I finally came to the place, without me ever discussing it with Susan, of forgiving her for being ‘Susan’. I told God that I forgave Susan for not being the woman I wanted her to be. I committed myself to be Susan’s husband, to love her unconditionally, even though she was not the bride I thought I was marrying. I guess I felt a bit like Jacob must have felt being married off to a different person to the one he thought he was marrying.

Once I forgave Susan for being Susan something wonderful happened in my heart. It seemed that my fantasy ideas about the ideal wife I wanted Susan to be just evaporated and all the disappointment and hurt feelings I felt evaporated with them. I found myself on a journey of discovery, to build a very real relationship with a very real person; my wife Susan. At first I had been building a fantasy relationship with a person who did not exist. My season of struggle with the Tainted Cinderella was a vital step toward removing the fantasy notions.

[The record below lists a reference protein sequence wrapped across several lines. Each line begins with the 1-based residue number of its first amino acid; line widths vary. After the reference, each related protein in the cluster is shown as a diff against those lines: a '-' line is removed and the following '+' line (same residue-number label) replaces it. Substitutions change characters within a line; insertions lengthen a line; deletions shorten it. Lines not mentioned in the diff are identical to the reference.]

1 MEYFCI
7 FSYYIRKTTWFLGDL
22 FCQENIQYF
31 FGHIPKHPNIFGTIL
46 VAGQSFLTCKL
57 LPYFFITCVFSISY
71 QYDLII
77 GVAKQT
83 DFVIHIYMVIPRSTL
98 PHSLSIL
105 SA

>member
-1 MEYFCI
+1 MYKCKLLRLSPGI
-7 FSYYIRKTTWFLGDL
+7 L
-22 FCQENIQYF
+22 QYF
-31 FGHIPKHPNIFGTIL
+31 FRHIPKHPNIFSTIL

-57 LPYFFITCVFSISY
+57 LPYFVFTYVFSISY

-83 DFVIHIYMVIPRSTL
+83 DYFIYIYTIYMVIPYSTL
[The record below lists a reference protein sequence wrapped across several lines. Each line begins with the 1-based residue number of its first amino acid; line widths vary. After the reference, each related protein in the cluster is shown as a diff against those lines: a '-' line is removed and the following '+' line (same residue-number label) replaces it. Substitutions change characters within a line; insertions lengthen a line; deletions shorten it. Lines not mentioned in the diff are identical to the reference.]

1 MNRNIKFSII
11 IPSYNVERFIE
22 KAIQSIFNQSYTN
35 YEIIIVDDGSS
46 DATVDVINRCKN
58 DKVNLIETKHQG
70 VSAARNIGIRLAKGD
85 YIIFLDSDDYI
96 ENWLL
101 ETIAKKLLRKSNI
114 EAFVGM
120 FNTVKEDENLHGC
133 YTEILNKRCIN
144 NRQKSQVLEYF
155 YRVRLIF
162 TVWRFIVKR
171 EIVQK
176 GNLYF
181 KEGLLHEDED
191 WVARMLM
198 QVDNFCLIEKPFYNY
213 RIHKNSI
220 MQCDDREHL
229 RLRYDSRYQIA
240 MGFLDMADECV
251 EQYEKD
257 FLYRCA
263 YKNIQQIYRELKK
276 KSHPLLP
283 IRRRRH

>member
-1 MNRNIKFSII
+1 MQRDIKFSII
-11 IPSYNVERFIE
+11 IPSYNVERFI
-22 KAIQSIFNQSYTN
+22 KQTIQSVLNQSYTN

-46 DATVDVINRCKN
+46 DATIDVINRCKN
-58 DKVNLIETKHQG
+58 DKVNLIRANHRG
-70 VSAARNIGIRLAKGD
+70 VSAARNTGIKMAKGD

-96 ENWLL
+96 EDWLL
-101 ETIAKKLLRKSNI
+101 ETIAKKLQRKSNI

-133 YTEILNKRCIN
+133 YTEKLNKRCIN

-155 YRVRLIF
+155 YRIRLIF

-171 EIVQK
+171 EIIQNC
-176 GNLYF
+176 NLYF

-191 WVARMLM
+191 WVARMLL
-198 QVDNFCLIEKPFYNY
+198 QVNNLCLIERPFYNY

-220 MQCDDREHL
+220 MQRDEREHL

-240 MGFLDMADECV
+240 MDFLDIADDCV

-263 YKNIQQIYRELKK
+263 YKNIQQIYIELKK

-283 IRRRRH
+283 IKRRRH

Please note that it is possible for the dream to die and for bitterness and resentment to grow instead. If I had not forgiven Susan for being Susan I could have spent the rest of my life resenting Susan for being Susan. So the journey from the Honeymoon Phase to the Happy Reality Phase requires God’s grace, not just realisation. Forgiveness is the very powerful Repair Mechanism in marriage. Never hold back from using it. And the internal transformation you can enjoy will often surprise you.

This is part of a series of posts on the theme of the Un-Charming Prince:

http://chrisfieldblog.com/topical/un-charming-prince
http://chrisfieldblog.com/topical/un-charming-prince-thats-me
http://chrisfieldblog.com/topical/i-kissed-the-frog
http://chrisfieldblog.com/topical/un-charming-prince-forgiven